Muscle Cars

The Rolling Restoration On My 1949 Chevy Truck

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By Mark Weisseg

Three years ago almost to the this day I was up to my elbows in grease. Myself and my two older brothers were hard at work on my 49 Chevy truck.

I started at 7am much to the chagrin of Craig who rolls out here at 8am calling me nasty names. This is the day we reinstalled the transmission and the engine back where they belong. It only turned out to be a 12 hour day and this snapshot was about half way through.

Someone told me to turn around and smile and it took everything I had to do this without flipping you off. Work like this is hard and yet it is exhilarating. You bust knuckles, hit your head, find new problems while you solve older ones on the spot. Since this picture was taken almost everything went well.
Except for a broken valve spring with only a thousand miles on the engine. We landed up with an entirely different set of heavy duty springs and of course no warranty was given. Another budget buster. The only other item has been a generator. I had the one on the truck when I purchased it rebuilt. That failed too right out of warranty, so I had to buy a rebuilt one from the west coast. The truck was down a week for that waiting period.

With those issues out of the way she runs like a new singer sewing machine. Quiet and as long as you remember the sweet spot you are golden. Parts for the three quarter ton are at times hard to come by. So, when I saw two rear brake drums for sale I bought them just in case. The original drums are maxed out and cannot be machined any further. The other day however I thought I heard a noise coming from that generator again so that needs some attention tomorrow.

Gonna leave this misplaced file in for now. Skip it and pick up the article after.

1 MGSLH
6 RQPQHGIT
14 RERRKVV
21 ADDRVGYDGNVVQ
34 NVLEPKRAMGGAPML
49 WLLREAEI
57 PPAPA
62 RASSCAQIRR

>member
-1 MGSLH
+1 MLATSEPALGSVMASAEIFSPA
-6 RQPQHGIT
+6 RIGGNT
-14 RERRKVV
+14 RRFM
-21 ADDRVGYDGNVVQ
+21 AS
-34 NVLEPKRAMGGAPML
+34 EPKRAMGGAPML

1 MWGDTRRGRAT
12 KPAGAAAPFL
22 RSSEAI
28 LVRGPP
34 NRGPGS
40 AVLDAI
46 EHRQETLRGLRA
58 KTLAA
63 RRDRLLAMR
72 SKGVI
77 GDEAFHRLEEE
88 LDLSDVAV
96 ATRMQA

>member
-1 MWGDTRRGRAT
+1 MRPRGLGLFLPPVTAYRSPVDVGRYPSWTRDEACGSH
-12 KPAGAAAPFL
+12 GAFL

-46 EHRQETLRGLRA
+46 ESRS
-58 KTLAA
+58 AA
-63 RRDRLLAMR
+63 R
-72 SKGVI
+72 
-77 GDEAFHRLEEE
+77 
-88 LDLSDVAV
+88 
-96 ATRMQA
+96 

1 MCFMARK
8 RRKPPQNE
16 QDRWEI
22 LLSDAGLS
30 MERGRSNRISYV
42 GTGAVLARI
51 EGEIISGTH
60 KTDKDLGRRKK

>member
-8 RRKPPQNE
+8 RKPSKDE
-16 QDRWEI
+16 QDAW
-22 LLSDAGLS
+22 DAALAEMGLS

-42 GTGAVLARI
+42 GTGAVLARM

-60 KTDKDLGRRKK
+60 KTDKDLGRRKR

Craig reminded me to turn the screw on the distributor ( every thousand miles) to lube the inside a bit. I have changed the oil twice now and always put in the new oil filter cartridge. I scan web sites for additional parts that I know are hard to come by.
I get asked everywhere I go when I am going to finish the thing. Well, it is now finished. Mechanically she is 100 percent. I left the original patina body paint as I found it. I would not change or paint that for any reason. I am a patina crazy guy I guess.

Even the dash is the way I found it. I remember when the entire dash was out and Craig said if I paint it now is the time. He knew my answer and I have no regrets. The truck has no radio but a blast furnace for a heater. No problem at all driving in cool or cold weather. Hot weather is another issue. Both windows down, both the hood vent and side vent open and it is still a smokehouse in there. But, it’s the truck I dreamed of since I was a little child and I had the vision rattling around in all the open space between my ears. Now, it’s in my driveway and when I go out and pull the choke open, pump the gas pedal a few times, turn the key to the on position and then push the starter pedal on the floor she roars to life in seconds. And so do I.

The moral – all the effort and money is always worth it in the long run for the satisfaction of the finished product.
I recommend a car/truck restoration project to anyone. You will come out the other side a better person.

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